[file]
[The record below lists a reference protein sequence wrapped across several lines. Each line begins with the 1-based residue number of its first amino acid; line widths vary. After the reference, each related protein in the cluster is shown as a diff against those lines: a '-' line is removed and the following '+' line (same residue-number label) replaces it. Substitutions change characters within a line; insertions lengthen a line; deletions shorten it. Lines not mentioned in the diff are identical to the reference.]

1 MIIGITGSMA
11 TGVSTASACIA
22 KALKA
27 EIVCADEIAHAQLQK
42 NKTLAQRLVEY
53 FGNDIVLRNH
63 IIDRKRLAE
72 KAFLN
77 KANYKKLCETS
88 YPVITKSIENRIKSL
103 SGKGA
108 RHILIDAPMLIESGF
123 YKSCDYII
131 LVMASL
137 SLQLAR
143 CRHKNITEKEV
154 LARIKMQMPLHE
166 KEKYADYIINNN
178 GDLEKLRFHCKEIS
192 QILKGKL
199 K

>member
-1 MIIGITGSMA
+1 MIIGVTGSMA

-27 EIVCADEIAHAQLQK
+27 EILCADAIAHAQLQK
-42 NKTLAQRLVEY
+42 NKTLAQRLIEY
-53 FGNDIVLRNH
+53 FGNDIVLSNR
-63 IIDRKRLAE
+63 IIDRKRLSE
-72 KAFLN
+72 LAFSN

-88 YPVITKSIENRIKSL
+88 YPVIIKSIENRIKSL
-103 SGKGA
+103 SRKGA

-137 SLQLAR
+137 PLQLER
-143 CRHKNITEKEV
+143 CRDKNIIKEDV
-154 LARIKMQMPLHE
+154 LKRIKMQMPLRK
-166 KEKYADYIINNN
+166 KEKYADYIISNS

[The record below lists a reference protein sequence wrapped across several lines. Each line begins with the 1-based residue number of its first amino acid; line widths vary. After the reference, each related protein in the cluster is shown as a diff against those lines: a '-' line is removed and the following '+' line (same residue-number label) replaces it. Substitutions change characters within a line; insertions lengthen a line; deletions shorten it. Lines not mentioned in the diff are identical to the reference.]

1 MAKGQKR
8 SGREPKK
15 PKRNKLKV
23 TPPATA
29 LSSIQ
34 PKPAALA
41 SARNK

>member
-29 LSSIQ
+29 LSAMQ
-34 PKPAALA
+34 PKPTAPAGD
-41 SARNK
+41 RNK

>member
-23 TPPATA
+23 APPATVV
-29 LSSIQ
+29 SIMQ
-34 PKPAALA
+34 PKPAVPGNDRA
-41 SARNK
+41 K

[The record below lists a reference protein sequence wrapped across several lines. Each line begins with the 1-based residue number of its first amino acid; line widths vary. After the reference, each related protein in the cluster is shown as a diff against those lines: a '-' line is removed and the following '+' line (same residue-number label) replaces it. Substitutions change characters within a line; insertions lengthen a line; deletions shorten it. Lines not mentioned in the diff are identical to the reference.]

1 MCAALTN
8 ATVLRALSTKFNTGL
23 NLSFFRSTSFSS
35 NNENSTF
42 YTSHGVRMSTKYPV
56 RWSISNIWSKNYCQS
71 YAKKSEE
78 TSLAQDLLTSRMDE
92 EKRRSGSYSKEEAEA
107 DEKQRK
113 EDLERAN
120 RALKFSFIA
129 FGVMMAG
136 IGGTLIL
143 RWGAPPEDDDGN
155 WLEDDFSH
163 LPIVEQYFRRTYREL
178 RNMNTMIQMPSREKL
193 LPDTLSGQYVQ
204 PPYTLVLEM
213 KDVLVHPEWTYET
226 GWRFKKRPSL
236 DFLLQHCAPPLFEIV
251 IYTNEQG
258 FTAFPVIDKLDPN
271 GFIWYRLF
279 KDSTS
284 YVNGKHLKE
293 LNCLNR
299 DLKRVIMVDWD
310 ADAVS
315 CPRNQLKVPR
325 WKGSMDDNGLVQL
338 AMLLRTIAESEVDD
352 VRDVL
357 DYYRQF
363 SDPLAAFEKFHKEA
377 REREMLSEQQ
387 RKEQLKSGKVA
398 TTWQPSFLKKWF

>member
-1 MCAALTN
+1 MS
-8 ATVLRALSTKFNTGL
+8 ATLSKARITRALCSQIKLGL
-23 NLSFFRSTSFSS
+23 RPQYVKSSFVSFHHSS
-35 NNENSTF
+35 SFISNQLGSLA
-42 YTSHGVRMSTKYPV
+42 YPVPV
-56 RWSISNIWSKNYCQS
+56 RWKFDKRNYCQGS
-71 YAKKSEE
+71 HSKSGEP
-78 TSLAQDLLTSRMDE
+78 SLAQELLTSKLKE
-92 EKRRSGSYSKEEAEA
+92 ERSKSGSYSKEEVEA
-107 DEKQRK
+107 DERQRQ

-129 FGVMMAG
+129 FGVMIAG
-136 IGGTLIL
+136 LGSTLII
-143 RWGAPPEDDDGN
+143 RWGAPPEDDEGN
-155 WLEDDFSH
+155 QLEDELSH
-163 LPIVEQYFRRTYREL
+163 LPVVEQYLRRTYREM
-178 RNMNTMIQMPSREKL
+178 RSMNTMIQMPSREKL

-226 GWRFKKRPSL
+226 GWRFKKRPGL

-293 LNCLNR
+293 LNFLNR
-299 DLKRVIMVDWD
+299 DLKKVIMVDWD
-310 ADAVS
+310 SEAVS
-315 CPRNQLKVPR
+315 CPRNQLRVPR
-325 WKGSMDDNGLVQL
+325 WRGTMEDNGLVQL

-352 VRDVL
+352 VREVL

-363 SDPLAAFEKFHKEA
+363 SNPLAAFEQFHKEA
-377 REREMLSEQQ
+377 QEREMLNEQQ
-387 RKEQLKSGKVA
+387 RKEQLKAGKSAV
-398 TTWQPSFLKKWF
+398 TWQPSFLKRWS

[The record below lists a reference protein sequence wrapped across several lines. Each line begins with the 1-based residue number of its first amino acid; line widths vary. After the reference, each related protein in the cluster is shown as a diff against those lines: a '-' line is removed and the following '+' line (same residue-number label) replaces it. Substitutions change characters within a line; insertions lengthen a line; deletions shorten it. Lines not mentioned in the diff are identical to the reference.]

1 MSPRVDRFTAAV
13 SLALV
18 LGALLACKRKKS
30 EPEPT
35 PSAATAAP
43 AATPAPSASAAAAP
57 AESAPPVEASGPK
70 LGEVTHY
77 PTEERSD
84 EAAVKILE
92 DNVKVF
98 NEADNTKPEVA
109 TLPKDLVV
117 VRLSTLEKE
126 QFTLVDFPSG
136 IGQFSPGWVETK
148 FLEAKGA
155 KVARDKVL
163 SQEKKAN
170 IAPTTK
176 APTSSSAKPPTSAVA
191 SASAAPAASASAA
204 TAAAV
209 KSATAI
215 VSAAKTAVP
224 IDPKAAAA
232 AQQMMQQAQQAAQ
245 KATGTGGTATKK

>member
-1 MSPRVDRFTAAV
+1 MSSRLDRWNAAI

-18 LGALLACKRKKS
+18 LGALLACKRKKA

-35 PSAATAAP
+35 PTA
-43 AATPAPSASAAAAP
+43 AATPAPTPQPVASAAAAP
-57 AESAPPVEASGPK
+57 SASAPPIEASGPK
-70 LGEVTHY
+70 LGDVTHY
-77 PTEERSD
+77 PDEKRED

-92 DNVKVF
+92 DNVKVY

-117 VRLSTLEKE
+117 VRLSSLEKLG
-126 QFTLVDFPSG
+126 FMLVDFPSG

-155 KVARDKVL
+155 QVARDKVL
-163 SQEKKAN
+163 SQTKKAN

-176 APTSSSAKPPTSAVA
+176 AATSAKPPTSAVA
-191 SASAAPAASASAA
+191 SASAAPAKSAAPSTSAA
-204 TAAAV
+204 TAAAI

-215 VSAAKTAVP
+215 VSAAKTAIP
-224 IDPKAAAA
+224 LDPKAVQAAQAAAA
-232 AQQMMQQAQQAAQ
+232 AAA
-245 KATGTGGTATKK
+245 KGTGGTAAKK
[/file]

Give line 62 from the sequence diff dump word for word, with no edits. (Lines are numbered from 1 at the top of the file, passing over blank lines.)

+41 RNK